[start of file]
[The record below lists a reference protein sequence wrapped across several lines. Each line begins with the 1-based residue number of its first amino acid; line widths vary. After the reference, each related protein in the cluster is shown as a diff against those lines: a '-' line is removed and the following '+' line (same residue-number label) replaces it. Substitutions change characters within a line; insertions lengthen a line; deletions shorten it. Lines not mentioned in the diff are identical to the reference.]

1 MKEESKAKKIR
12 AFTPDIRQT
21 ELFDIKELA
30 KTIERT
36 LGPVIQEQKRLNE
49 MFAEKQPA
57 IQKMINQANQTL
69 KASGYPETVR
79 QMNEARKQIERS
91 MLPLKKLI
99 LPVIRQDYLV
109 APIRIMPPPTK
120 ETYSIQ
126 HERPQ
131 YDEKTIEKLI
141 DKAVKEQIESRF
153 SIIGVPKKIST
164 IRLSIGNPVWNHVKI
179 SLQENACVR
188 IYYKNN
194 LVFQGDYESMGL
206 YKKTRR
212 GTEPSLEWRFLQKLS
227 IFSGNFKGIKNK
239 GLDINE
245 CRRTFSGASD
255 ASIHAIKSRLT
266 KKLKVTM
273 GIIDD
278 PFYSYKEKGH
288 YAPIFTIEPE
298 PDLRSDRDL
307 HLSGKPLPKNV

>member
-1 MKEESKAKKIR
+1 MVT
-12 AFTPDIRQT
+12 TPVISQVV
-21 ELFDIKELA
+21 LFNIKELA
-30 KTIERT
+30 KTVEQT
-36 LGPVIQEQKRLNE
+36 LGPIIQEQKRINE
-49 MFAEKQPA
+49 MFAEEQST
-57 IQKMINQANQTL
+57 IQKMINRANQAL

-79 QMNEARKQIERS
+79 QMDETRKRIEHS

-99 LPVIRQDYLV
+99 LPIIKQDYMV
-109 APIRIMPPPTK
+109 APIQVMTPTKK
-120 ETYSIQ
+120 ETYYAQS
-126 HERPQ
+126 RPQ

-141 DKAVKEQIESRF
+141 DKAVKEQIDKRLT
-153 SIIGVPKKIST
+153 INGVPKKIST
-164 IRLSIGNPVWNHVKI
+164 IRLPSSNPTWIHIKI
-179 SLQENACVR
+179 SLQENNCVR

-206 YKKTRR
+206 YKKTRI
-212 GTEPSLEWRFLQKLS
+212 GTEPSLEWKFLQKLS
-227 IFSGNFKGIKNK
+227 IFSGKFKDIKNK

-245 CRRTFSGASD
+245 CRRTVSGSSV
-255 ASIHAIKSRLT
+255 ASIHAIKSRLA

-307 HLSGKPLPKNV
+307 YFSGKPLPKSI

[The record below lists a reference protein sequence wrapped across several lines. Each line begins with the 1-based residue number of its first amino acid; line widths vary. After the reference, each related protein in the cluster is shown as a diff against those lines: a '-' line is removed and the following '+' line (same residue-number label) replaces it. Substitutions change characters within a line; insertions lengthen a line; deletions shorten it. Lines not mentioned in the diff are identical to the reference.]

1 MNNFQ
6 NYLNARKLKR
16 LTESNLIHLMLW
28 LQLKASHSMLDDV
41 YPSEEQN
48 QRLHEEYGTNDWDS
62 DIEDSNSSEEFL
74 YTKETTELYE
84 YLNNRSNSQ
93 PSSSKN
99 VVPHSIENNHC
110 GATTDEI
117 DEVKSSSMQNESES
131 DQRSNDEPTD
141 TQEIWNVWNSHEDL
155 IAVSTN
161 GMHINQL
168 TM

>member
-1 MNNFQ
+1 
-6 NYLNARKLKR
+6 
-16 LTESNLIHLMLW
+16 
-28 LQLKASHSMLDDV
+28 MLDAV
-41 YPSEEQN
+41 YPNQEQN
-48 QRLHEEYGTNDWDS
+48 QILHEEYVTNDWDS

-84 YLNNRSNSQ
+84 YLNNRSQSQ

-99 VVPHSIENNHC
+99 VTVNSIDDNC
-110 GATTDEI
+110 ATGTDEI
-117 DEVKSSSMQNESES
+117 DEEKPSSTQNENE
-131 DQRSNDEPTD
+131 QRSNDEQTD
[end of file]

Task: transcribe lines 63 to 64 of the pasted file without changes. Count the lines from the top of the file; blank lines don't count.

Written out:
+153 INGVPKKIST
-164 IRLSIGNPVWNHVKI